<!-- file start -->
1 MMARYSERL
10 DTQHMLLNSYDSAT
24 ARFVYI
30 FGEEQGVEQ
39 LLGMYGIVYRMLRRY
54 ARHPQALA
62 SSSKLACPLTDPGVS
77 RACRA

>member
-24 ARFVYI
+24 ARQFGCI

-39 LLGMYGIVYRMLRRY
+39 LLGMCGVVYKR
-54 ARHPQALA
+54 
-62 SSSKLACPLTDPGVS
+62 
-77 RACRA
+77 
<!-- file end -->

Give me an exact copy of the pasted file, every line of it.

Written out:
1 MMARYSERL
10 DTQHMLLNSYDSAT
24 ARFVYI
30 FGEEQGVEQ
39 LLGMYGIVYRMLRRY
54 ARHPQALA
62 SSSKLACPLTDPGVS
77 RACRA

>member
-24 ARFVYI
+24 ARQFGCI

-39 LLGMYGIVYRMLRRY
+39 LLGMCGVVYKR
-54 ARHPQALA
+54 
-62 SSSKLACPLTDPGVS
+62 
-77 RACRA
+77 